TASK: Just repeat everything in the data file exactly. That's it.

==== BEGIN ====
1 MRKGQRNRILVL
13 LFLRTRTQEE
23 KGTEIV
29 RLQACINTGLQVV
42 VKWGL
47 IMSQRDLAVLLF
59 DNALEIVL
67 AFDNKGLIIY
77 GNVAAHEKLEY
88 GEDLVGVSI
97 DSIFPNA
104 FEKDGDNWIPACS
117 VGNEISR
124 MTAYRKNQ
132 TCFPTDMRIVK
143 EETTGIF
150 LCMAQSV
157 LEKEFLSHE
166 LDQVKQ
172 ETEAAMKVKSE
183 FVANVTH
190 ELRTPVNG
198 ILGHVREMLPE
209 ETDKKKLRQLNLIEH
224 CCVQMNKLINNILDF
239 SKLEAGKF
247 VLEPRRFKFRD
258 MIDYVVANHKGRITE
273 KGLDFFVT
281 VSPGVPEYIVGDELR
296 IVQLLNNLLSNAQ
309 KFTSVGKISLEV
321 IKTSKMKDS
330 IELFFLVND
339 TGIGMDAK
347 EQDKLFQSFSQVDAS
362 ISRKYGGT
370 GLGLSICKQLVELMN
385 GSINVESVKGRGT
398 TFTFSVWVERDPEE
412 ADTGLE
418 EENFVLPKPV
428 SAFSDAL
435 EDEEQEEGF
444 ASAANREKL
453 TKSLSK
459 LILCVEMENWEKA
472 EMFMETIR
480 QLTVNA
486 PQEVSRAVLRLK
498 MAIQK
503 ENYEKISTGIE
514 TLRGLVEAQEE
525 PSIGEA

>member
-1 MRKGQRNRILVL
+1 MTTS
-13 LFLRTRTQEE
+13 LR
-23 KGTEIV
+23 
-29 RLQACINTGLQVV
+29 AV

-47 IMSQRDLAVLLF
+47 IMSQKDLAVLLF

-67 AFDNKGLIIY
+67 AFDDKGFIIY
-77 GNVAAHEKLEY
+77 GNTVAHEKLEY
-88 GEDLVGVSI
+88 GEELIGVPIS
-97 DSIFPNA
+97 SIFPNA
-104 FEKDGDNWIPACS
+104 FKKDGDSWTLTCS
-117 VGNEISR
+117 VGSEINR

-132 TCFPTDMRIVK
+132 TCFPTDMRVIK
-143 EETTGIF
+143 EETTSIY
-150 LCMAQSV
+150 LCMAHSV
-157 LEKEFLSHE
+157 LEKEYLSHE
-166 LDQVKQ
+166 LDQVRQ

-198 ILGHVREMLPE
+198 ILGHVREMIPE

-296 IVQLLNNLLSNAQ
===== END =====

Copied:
1 MRKGQRNRILVL
13 LFLRTRTQEE
23 KGTEIV
29 RLQACINTGLQVV
42 VKWGL
47 IMSQRDLAVLLF
59 DNALEIVL
67 AFDNKGLIIY
77 GNVAAHEKLEY
88 GEDLVGVSI
97 DSIFPNA
104 FEKDGDNWIPACS
117 VGNEISR
124 MTAYRKNQ
132 TCFPTDMRIVK
143 EETTGIF
150 LCMAQSV
157 LEKEFLSHE
166 LDQVKQ
172 ETEAAMKVKSE
183 FVANVTH
190 ELRTPVNG
198 ILGHVREMLPE
209 ETDKKKLRQLNLIEH
224 CCVQMNKLINNILDF
239 SKLEAGKF
247 VLEPRRFKFRD
258 MIDYVVANHKGRITE
273 KGLDFFVT
281 VSPGVPEYIVGDELR
296 IVQLLNNLLSNAQ
309 KFTSVGKISLEV
321 IKTSKMKDS
330 IELFFLVND
339 TGIGMDAK
347 EQDKLFQSFSQVDAS
362 ISRKYGGT
370 GLGLSICKQLVELMN
385 GSINVESVKGRGT
398 TFTFSVWVERDPEE
412 ADTGLE
418 EENFVLPKPV
428 SAFSDAL
435 EDEEQEEGF
444 ASAANREKL
453 TKSLSK
459 LILCVEMENWEKA
472 EMFMETIR
480 QLTVNA
486 PQEVSRAVLRLK
498 MAIQK
503 ENYEKISTGIE
514 TLRGLVEAQEE
525 PSIGEA

>member
-1 MRKGQRNRILVL
+1 MTTS
-13 LFLRTRTQEE
+13 LR
-23 KGTEIV
+23 
-29 RLQACINTGLQVV
+29 AV

-47 IMSQRDLAVLLF
+47 IMSQKDLAVLLF

-67 AFDNKGLIIY
+67 AFDDKGFIIY
-77 GNVAAHEKLEY
+77 GNTVAHEKLEY
-88 GEDLVGVSI
+88 GEELIGVPIS
-97 DSIFPNA
+97 SIFPNA
-104 FEKDGDNWIPACS
+104 FKKDGDSWTLTCS
-117 VGNEISR
+117 VGSEINR

-132 TCFPTDMRIVK
+132 TCFPTDMRVIK
-143 EETTGIF
+143 EETTSIY
-150 LCMAQSV
+150 LCMAHSV
-157 LEKEFLSHE
+157 LEKEYLSHE
-166 LDQVKQ
+166 LDQVRQ

-198 ILGHVREMLPE
+198 ILGHVREMIPE

-296 IVQLLNNLLSNAQ